A bipartisan group of House lawmakers gathered outside of the state Capitol Wednesday to announce a bill package to address gaps in Michigan’s new auto insurance law.
The 2019 no-fault law allows insurance companies to pay providers less than the cost of home care accident survivors need.
State Representative Julie Rogers (D-Kalamazoo) is among the package’s sponsors.
She said some interpretations of the law are causing insurance companies to not pay for needs like ramps.
“We need to continue to keep focused on assuring that patients get the care that they need. We’re seeing businesses going belly up because some of these new pieces of legislation that have been passed, and then their interpretations,” Rogers said.
Survivor groups have been pushing for months to make changes they say would fix the 2019 insurance law. So far, none of those bills have made it out of committee.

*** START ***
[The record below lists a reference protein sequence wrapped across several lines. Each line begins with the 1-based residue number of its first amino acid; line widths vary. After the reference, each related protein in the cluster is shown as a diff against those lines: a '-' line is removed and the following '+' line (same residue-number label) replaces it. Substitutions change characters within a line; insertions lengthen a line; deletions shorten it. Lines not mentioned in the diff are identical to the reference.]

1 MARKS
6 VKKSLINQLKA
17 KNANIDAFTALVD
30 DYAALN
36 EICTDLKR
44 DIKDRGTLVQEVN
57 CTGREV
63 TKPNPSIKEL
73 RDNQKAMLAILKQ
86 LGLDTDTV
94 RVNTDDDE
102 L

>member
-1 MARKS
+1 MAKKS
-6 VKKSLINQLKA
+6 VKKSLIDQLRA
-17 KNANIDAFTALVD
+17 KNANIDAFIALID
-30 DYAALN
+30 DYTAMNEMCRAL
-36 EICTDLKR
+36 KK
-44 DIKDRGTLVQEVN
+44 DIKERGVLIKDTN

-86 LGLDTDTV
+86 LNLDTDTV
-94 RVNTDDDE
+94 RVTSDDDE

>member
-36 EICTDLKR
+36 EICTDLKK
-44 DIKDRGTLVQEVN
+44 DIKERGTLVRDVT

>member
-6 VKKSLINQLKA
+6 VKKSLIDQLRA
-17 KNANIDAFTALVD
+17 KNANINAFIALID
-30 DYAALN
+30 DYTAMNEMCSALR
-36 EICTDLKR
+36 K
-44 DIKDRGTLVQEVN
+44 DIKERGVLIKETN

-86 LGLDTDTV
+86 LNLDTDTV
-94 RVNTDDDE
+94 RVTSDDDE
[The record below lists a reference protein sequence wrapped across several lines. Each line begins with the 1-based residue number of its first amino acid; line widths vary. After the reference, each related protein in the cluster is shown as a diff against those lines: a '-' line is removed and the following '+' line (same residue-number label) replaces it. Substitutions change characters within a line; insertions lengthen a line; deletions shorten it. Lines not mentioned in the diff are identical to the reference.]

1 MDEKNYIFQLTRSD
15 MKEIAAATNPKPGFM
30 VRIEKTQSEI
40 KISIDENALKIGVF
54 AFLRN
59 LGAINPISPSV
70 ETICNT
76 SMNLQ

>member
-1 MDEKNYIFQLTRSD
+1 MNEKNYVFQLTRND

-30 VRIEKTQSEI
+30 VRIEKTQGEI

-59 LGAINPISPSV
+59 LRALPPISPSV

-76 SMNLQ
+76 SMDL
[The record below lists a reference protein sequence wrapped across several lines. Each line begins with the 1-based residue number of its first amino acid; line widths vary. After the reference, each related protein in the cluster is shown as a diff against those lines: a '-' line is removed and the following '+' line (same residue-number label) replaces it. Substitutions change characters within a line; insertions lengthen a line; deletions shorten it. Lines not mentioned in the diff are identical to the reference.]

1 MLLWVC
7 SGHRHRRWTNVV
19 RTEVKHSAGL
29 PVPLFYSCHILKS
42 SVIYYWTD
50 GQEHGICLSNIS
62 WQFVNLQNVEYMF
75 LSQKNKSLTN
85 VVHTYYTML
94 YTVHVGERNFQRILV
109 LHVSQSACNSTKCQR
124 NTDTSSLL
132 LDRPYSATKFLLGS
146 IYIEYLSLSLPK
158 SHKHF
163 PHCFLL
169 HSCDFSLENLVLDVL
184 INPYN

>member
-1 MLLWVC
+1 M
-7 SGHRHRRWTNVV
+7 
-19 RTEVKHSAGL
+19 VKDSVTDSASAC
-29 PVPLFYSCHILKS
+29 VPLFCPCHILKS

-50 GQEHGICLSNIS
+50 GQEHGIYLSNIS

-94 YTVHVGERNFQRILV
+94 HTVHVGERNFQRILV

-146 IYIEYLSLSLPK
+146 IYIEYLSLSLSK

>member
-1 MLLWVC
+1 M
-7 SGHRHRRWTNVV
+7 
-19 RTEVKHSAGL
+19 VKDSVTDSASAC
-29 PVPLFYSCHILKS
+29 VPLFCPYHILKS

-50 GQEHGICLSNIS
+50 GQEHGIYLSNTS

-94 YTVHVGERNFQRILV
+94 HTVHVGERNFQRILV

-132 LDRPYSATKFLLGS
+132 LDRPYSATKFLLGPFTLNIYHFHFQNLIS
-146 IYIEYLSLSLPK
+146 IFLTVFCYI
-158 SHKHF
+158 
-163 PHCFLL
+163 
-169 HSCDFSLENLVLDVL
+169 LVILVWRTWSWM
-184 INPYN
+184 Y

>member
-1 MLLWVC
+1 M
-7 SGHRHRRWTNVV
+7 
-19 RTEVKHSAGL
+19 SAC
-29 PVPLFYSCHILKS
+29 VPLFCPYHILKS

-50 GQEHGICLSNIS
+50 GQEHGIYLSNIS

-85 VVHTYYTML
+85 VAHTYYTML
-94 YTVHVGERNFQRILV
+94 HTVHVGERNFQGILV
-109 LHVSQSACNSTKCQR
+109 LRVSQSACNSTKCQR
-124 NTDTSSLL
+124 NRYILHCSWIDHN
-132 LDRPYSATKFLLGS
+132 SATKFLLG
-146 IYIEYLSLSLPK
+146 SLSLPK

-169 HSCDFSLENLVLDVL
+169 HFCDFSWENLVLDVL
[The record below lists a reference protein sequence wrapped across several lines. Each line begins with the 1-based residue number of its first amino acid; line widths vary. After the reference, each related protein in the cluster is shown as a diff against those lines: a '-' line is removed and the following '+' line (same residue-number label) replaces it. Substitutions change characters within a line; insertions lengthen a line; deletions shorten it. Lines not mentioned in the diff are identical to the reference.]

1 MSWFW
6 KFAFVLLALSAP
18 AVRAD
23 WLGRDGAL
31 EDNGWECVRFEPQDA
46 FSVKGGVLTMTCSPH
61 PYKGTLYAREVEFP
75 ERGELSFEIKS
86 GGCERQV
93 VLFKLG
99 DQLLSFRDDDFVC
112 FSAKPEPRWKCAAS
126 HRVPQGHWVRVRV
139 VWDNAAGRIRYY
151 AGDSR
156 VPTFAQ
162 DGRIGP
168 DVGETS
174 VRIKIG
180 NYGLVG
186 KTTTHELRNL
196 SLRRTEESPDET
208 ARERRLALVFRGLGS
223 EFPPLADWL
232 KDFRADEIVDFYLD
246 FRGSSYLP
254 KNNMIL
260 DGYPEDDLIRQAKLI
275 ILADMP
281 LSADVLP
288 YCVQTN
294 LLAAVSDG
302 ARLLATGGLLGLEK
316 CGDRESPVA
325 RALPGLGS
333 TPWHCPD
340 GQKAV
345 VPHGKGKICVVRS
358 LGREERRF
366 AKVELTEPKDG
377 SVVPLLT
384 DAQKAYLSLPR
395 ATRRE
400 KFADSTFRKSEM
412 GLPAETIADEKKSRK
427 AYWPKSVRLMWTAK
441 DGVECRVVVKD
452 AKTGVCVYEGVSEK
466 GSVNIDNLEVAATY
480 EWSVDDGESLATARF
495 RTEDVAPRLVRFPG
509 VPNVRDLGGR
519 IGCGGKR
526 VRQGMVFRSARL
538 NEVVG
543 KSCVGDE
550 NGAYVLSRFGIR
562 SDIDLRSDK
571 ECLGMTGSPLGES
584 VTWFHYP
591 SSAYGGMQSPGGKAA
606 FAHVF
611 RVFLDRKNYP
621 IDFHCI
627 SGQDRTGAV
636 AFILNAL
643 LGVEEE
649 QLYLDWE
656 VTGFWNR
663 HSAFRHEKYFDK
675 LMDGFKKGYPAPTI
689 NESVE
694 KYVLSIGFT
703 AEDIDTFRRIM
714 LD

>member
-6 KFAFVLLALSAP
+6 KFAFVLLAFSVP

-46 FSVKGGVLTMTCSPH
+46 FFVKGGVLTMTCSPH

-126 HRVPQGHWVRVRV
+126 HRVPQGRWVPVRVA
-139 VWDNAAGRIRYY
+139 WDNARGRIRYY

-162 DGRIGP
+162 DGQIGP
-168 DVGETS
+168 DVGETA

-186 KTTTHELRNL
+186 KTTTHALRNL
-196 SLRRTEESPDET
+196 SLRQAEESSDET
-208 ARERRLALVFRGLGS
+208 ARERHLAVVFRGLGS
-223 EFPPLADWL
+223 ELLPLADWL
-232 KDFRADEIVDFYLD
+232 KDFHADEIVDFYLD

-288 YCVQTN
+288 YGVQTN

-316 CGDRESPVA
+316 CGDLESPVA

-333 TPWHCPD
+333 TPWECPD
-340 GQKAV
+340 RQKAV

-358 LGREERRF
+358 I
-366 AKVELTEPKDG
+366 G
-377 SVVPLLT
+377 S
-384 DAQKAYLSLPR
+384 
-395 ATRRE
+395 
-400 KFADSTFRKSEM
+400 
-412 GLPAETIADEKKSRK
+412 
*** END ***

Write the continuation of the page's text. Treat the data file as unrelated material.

State Representative Doug Wozniak (R-Shelby Township) has sponsored multiple bills he describes as fixing singular items. He said meeting all stakeholders’ needs has delayed progress.
“If we have patients, we know that we’re going to help them, alright? The caregivers? We’re trying to help them. So what’s that leave? Attorneys and insurance companies. Now can you think of a worse scenario or parties you have to deal with in developing some type of idea of what you’re going to do going forward?” Wozniak said.
Still, he said he’s feeling optimistic this package can receive hearings and testimony in committee.
“We can take care of this. We had no-fault for over 43 years. It worked until we finally figured out we need to control all those costs. Well, we need to do that for the post-acute too and that’s where we’ve got to go,” Wozniak said.
In all, Wednesday’s announcement includes four bills.